Enjoying the beauty of a foot of fresh snow outside the window, we lounged unconcerned in the warmth of our shared fireplace. No one was in a hurry to shovel; no worries, no pressure. After all, this 3-shovel/3-shoveler snow removal job would be fast and fun. Later. But now, we were reflecting on our first decade at “Shadowlawn,” our 3-woman cooperative household. Almost 10 years? Can’t believe it! It flew by so fast…It still feels so new…I just love living here…this way…with you.
We are three friends from Pittsburgh, Jean, Karen and Louise who launched a shared housing adventure in 2004. On barely a moment’s notice, we fell in love with a big old house and pooled our resources to buy it. Making it up as we went along, we dubbed our shared home a Cooperative Household. (Def.: Two or more unrelated people co-owning and sharing a residence – homesharing – to gain financial, social, lifestyle and environmental benefits). It’s a great way to live independently, together. Our combined living room décor illustrates unity in diversity. As Jean’s daughter noted, “Nothing matches”. But it coexists nicely, and so do we.
In a nutshell, here’s the story of how we three independent women, and one very independent black and white cat, came to share a home. We were in our 50’s, all divorced and happily living alone. We had the fanciful notion that it might be fun and functional to share a home when we retired, in “15 years or so.” But then the situation changed. Karen was our thought leader.
Karen: “I knew, as I planned ahead for retirement, that I needed to change how I was living. Household responsibilities would become greater and, at some point, more than I wanted or could manage. So I invited two trusted friends, Jean and Louise, to start monthly planning sessions to envision a shared future”.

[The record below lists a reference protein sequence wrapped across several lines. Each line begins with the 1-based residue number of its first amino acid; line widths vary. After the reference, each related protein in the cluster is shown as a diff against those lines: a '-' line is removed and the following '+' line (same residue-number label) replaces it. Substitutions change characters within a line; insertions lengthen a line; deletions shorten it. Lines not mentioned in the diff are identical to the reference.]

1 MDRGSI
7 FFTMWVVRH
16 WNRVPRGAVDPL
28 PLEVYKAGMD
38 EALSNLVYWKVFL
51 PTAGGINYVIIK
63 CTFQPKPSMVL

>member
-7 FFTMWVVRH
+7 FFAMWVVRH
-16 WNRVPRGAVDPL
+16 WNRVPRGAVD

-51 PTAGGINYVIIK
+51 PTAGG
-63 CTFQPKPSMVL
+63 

I laugh at our first planning session. It was just like being at work: brainstorming ideas and writing it all down on flipcharts. By the end of our first meeting, we realized that we had astonishingly similar lifestyle goals. And then, suddenly, the obvious question stared us in the face:
If this makes so much sense for retirement, why not now?
We forged ahead, moving into our co-owned house barely three months after asking that fateful question. What’s it like to share a house with friends? We’ll start with Louise’s reflections by the fire on that snowy morning.
Louise: “For me, the biggest surprise about cooperative householding is how much easier it is than I had expected. Any living situation has tradeoffs, pros and cons. But the benefits of co-householding vastly overshadow the tradeoffs. In this special house, the spirit of shared adventure makes every day feel new and fresh. My life is richer and my experiences have been broadened. Because our work is shared, there are more flowers in the garden, better and more varied food, and many more social events at the house. There is also warmth, love and laughter”.
By combining resources, we were able to choose a house with lots of space – so we have private space (bedrooms, offices, bathrooms). We can afford household services (cleaning, grass cutting). We keep mindful of, and deal with, the dynamics of interpersonal relationships in healthy ways. Keeping good boundaries is essential—for example, maintaining emotional stability, individual responsibility, and respect for privacy.